When Life Gives You Lemons…Make Limoncello with Tommy’s Booze

It all began with a 30-kilo bag of lemons and an imported bottle of pure alcohol and the rest is a nostalgic side hustle that’s bringing the limoncello and other retro liqueurs back to the forefront of Australian drink culture – and salute to that!

The duo behind Freddy’s Pizza in Windsor – Dan Leuzzi and Tom Giurioli might be best known for their old school pizza and pasta habits at the vibrant Chapel Street restaurant, but it’s also where they started to road test their homemade limoncello with fellow diners and friends – all keen to pull up a stool and sample the product. It became a post-lockdown hit.

They’ve since launched Tommy’s Booze – and grown the range to include Mandarino and Lampone. It’s a nod to their Italian heritage, a family tradition and a chance to elevate the Aussie drink experience with a classic tipple. Afterall, if you’re bound for the Amalfi Coast, it’s imperative you know the humble limoncello originated in Positano.

“Many customers didn’t know what limoncello was when we suggested they try it,” says Tom Giurioli who moved to Australia from Rome in 2010 and hasn’t looked back.

“I found one of my Nonno’s old recipes,” adds Dan Leuzzi.

“Tom has his grandmother’s recipes, and the rest is an experiment we turned into a product and then decided it was time to start a new business,” he says.

“A customer actually came into the restaurant one day and offered us lemons his Greek grandmother had grown at home. That’s when we decided to give the limoncello a go. The more Tom experimented with the recipe, the more delicious the limoncello turned out. Our focus was to make it locally with local ingredients,” Leuzzi says.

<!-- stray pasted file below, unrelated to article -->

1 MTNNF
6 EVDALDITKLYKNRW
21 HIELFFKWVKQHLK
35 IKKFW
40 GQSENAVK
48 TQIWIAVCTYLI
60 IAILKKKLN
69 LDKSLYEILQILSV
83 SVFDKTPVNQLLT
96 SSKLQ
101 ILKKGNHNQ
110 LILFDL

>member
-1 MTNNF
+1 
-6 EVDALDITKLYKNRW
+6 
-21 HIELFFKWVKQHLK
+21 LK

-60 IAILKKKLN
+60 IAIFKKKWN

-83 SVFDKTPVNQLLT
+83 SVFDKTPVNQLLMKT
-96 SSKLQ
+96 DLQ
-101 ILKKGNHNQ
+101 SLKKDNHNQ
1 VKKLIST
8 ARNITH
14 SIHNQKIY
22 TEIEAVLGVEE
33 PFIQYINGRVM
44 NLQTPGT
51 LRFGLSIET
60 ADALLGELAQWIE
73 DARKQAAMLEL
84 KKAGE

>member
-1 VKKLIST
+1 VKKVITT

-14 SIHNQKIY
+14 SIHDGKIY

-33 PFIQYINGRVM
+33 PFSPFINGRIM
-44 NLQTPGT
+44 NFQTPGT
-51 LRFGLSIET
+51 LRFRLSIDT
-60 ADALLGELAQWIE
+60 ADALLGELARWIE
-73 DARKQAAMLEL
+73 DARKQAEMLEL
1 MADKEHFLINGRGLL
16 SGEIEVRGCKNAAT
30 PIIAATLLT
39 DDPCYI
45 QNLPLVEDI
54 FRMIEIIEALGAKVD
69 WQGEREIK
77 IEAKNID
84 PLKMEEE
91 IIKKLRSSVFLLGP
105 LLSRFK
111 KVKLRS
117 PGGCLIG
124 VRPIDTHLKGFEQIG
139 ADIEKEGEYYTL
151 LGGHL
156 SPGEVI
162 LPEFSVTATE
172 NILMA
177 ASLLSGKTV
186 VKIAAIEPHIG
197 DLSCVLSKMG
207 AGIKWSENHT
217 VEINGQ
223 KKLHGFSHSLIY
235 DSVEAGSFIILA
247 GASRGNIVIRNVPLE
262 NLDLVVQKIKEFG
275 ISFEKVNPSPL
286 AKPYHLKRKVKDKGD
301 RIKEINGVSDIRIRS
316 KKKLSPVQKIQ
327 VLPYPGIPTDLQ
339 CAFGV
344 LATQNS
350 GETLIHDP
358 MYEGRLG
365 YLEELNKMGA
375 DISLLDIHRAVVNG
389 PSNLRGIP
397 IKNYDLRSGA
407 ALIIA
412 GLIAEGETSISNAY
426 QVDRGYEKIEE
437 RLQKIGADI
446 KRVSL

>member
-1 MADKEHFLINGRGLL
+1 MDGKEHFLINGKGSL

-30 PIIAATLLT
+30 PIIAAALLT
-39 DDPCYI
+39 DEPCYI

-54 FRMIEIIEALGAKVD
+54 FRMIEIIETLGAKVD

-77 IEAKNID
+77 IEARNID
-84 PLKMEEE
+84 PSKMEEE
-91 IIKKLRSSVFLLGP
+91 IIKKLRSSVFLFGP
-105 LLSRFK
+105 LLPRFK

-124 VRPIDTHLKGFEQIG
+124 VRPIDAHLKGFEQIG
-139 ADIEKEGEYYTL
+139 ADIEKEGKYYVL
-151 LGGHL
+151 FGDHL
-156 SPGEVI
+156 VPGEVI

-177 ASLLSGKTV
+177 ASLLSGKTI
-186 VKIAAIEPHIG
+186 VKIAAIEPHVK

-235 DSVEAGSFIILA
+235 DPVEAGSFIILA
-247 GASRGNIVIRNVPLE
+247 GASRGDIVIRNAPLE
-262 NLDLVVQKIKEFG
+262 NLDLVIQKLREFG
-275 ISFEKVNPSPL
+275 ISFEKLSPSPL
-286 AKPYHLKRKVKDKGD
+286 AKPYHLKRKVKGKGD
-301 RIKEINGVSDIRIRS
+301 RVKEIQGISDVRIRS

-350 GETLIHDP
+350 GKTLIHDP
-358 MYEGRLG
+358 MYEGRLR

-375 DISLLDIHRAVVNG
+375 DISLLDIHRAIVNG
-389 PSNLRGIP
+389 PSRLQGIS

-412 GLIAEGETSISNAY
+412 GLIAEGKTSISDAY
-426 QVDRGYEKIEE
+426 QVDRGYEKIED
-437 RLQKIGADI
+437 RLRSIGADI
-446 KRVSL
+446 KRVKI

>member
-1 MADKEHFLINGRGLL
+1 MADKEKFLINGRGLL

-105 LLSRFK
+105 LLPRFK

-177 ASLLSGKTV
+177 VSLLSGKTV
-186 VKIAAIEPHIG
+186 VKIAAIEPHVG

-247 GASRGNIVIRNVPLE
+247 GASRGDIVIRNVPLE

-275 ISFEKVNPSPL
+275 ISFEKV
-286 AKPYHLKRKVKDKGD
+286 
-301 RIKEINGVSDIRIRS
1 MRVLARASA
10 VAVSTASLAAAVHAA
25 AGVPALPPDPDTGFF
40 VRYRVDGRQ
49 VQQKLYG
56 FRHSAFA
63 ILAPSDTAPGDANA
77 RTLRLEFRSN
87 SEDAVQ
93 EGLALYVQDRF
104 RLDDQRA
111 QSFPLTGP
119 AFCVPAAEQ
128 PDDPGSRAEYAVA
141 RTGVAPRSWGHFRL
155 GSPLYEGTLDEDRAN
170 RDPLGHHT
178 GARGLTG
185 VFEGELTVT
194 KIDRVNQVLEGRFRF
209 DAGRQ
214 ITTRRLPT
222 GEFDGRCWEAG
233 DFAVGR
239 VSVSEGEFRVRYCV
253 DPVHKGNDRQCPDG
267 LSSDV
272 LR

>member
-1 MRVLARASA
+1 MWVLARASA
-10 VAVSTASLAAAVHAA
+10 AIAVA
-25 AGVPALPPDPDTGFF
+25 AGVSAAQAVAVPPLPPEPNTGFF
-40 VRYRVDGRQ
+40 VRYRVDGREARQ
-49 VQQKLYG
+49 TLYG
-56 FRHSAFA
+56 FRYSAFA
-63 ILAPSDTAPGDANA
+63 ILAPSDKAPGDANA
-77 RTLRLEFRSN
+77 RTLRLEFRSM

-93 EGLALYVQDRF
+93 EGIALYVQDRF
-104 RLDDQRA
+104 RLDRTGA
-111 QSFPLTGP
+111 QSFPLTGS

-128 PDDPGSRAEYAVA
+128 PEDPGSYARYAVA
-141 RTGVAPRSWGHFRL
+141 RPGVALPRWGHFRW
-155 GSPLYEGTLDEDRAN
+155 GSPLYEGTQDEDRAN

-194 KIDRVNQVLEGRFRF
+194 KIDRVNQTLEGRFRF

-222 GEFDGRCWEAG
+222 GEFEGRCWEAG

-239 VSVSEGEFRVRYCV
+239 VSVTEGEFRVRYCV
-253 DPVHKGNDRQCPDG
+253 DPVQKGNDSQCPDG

With most limoncello liqueurs on the market are imported, and many reliant on essential oils over squeezing a lemon themselves, the lads wanted to return to the old school and authentic recipes of past generations.

Now the duo is about to release a ready-to-drink can version of the Italian liqueur – turning them into handy spritzes for summer.

The three signature liqueurs are served in some of Melbourne’s finest restaurants – from Cecconi’s to Neptune Food & Wine and also stocked in Blackhearts & Sparrows.

They source fruit from Victoria and Queensland, and what doesn’t make it on the fresh fruit shelf, finds a new life in a liquor bottle.

The surge in spritz consumption means consumers can now opt for an alternative to an Aperol go-to which has dominated the market for the last decade.

“What I love about limoncello is you can make it as a spritz or enough it as a zesty shot,” says Leuzzi.

“It’s great with a simple soda or mixed with other liqueurs, you can take it any direction you wish,” he says.

“We’re also finding drinkers in their early 20s are ordering spritzes and want quality alcohol when they dine. There’s a desire for it and palettes are changing. People want their drink experience to be worth it, to be elevated and not just consuming it for the sake of it,” Leuzzi says.

Giurioli recalls first trying his grandmother’s limoncello in his late teens, but it didn’t leave much of an impression. “Digestives after dinner is what Italian do, it’s our custom but the drinks are very strong,” he says. He’s found the perfect balance between lemon and booze for his latest venture. “Limoncello really reminds me of time spent at the family table. I love the flavour of lemons and have learned to appreciate it in a new way now.”


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